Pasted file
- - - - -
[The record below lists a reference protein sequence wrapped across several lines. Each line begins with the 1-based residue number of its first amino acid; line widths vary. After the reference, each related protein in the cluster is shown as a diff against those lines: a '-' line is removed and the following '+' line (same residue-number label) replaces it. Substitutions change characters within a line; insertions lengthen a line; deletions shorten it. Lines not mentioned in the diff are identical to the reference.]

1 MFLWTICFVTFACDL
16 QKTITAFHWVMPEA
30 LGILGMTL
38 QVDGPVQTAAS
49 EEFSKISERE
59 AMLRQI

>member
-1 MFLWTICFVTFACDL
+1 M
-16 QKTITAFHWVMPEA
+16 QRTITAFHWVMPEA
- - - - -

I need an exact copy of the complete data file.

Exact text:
[The record below lists a reference protein sequence wrapped across several lines. Each line begins with the 1-based residue number of its first amino acid; line widths vary. After the reference, each related protein in the cluster is shown as a diff against those lines: a '-' line is removed and the following '+' line (same residue-number label) replaces it. Substitutions change characters within a line; insertions lengthen a line; deletions shorten it. Lines not mentioned in the diff are identical to the reference.]

1 MFLWTICFVTFACDL
16 QKTITAFHWVMPEA
30 LGILGMTL
38 QVDGPVQTAAS
49 EEFSKISERE
59 AMLRQI

>member
-1 MFLWTICFVTFACDL
+1 M
-16 QKTITAFHWVMPEA
+16 QRTITAFHWVMPEA